1. Organize Yourself
Post secondary education is very different than high school. The workload is heavier and the pace is much faster. It’s extremely important to remember to stay organized. Have your books, notebooks, pencils and pens ready! There is no worse feeling than as though you’re falling behind and don’t know how to catch back up. Check out this useful list to get organized for school at University Survival.
Similar to staying organized; prioritize your tasks. You will have assignments and exams due on the same day in more than one class, and this can be stressful. A useful tip? Work on them in order of importance and due date. Wondering how to rank them when everything is priority number one? Check out these tips from Liquid Planner.
3. Study First, Party Later
It’s easy to get caught up in the social life university has to offer. It might be hard to turn down a party, but don’t worry, you won’t regret not going. There will be plenty more just like it. Study hard, and it will pay off— you may even be throwing those parties one day.
4. Take Good Notes; Pay Attention
You will come across many different professors who have new and different teaching styles. Finding a note taking system that works best for you can be a challenge. Here are five effective ways of taking notes from Oxford Learning. During lectures information might be revealed that can add value to PowerPoint presentations or the notes posted online. Paying attention to these informative gems will help your notes and earn that amazing grade.
5. Keep Calm and Carry On
Don’t stress. It’s not the end of the world. You might not get an A on that essay that you thought’s well deserved. You might sleep in too late and miss an 8 A.M. class. You might miss a social date with your friends.
It’s really okay. It will pass. Life goes on.
Stress will only cause headaches, anxiety, anger, and pimples. Nobody has time for any of that. Thousands of people are in the same position as you and feeling the same pressures – relax and enjoy some calming tips from the Canadian Mental Health Association.
6. Self Storage Units
There are plenty of students who are completely content and comfortable living at home while attending a local University or College. However, there are also those who are more adventurous that wish to experience a foreign city and atmosphere. For these students – moving between semesters may become an expensive hassle, but with a storage unit – help eliminate the stress of bringing home and finding a place for all your possessions.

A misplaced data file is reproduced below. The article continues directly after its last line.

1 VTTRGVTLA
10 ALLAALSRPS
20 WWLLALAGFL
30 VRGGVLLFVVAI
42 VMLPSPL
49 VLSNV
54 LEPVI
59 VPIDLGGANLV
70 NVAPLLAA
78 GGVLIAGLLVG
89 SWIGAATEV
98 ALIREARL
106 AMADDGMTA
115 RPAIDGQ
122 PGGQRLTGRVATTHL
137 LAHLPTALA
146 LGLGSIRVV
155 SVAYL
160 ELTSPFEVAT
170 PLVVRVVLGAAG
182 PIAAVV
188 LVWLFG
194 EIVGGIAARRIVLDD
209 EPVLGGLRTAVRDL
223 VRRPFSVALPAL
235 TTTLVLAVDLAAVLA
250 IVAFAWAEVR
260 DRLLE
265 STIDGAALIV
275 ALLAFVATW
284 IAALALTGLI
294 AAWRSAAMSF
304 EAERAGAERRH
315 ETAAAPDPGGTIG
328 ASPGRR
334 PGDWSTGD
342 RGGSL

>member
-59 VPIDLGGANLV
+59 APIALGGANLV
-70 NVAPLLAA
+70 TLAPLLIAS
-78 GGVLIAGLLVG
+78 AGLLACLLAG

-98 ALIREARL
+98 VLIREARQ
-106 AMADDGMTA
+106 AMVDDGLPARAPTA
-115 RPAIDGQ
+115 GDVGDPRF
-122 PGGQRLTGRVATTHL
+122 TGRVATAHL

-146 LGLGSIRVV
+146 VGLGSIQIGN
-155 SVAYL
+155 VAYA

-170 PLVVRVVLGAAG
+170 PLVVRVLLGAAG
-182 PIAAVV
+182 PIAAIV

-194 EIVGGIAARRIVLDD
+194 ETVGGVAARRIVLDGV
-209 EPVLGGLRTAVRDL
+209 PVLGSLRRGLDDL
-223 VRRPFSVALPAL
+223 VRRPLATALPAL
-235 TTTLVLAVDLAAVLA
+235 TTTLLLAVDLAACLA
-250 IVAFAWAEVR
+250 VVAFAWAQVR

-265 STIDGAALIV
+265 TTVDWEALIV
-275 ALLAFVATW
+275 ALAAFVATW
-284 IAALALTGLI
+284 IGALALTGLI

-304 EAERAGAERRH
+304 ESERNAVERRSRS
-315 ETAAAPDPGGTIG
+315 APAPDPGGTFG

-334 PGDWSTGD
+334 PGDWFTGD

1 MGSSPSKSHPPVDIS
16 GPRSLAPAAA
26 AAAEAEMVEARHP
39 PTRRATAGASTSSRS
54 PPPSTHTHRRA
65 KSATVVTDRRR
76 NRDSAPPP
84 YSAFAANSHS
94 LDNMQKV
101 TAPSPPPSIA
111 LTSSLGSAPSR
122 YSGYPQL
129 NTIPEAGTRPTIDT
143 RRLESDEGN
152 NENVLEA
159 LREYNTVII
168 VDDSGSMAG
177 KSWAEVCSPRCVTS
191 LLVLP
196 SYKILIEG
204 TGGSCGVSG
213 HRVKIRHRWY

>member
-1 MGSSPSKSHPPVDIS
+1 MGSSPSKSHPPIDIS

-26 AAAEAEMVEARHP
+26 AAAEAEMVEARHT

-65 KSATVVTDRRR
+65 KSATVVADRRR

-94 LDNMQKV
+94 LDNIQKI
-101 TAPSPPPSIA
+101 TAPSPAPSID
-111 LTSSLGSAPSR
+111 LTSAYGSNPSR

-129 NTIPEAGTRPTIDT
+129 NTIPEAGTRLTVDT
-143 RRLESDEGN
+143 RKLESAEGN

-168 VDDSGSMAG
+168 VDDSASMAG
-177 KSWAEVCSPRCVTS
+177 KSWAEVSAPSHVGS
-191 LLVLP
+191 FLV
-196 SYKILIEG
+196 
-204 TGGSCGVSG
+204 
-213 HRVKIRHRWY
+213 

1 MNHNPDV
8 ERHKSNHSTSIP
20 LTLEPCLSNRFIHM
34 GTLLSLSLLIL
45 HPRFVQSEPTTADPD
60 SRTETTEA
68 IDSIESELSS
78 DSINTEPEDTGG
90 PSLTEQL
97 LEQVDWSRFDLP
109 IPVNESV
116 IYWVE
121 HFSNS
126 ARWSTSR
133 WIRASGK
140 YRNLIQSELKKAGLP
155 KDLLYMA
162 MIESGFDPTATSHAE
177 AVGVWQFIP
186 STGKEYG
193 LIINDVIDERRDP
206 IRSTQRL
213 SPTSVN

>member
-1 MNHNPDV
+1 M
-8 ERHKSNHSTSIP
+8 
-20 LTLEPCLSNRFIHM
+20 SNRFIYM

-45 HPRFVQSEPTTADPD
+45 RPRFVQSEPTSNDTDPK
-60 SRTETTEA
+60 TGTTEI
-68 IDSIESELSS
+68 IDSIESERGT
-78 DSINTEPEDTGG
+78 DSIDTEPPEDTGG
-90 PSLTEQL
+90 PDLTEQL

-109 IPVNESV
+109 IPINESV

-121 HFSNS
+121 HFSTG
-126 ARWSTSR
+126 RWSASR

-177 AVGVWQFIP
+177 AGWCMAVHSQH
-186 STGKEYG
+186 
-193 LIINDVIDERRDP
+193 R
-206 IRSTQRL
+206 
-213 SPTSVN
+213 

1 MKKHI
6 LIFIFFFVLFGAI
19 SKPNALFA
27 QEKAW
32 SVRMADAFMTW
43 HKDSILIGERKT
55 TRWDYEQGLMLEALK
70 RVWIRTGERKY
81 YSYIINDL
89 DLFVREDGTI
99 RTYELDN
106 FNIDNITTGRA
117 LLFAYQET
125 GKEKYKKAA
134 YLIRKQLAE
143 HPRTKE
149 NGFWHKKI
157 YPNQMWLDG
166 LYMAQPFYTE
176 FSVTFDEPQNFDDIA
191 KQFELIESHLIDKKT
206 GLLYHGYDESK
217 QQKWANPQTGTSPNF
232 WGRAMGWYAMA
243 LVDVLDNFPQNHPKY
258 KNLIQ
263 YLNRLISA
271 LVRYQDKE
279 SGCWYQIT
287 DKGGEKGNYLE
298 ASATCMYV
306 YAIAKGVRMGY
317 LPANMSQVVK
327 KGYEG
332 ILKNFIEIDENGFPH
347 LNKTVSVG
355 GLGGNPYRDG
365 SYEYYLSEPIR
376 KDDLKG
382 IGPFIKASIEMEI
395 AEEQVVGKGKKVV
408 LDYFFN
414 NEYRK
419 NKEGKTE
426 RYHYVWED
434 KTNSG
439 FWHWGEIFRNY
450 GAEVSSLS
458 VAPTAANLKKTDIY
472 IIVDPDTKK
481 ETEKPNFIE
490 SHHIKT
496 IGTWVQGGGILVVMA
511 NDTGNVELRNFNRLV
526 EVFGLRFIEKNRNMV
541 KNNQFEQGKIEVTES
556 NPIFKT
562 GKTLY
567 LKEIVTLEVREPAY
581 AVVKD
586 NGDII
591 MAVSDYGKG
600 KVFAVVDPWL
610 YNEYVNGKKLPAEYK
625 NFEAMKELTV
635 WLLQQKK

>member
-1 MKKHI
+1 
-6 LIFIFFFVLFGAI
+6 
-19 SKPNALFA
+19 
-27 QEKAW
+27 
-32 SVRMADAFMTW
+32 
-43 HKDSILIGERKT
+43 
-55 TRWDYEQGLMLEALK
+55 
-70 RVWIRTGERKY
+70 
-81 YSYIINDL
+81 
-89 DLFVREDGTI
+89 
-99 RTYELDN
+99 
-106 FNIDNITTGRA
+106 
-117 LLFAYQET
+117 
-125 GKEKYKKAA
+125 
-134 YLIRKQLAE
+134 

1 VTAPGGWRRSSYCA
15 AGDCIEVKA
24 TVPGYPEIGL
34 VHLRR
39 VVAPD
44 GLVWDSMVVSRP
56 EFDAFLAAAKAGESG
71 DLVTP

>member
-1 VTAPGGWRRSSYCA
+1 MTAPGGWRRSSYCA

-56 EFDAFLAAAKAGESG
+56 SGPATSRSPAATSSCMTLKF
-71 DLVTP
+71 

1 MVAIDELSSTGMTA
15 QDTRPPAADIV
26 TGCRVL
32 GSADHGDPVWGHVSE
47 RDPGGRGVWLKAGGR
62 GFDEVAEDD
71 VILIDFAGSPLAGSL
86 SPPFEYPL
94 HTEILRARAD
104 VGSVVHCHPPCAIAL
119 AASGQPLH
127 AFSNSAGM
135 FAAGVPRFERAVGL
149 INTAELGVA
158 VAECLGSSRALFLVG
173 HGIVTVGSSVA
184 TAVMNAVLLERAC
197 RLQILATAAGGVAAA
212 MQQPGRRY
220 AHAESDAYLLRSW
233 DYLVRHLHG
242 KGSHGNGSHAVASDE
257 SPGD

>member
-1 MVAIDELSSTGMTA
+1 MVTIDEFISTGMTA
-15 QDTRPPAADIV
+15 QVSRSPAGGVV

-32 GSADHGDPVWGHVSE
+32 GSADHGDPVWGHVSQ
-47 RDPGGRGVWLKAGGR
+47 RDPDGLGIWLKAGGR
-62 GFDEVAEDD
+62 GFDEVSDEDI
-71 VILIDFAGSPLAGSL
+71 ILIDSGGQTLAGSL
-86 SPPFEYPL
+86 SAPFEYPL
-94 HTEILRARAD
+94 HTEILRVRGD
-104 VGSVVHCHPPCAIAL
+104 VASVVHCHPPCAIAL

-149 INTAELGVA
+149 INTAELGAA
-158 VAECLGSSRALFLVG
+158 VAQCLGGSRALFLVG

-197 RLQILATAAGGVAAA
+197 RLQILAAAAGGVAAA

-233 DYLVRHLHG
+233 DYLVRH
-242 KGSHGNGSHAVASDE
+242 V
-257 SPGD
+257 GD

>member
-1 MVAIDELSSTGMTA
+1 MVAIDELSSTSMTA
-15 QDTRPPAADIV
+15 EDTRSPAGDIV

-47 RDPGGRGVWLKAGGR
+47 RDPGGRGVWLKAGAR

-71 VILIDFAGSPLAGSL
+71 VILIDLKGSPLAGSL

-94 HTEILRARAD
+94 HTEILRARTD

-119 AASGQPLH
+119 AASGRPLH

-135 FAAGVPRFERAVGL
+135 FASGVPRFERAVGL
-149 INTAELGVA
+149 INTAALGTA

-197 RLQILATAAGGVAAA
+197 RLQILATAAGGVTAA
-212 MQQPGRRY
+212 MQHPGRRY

7. Take Advantage of Resources
Many students miss out on the great resources available through their schools. Universities and Colleges help with all kinds of problems, or connect you with people who can help. Take advantage of these resources. Be sure to check your school’s website and student center to see what they have to offer.
8. Get Involved
There is no better way to meet new people and get to know your school than getting involved! Your school will have plenty of teams, plenty of clubs, and plenty of get together events; go to them! Maybe you’ll want to join student council, try out for the track team, join the latin students association, the Pokemon club, or maybe the chess club—why not! What do you have to lose?
9. Make Friends
These years are probably where you will meet your longest and best of friends. Universities and Colleges are a great place to find others with similar interests as you – even obscure ones. Interactions and the social life available at these schools really bolster the learning experience. Take a look through your school’s clubs, organizations and groups to get a sense of the types of people you can meet. Need a hand breaking the ice? Check out these tips from Psychology Today and make friends today.
10. Get Prepared for the First Day
The first day can be overwhelming, but you can get through it. Attending orientation week helps a lot. Print out your class schedule and look for your classrooms before-hand as many universities are mapped out like mazes. Read your class syllabus and keep a copy. These are essential and easy actions a student can take to make the first day a lot easier and less overwhelming. Your school will likely have “first day preparation” resources available online, so be sure to check them out. Here’s some preparation advice from Toronto’s Ryerson University.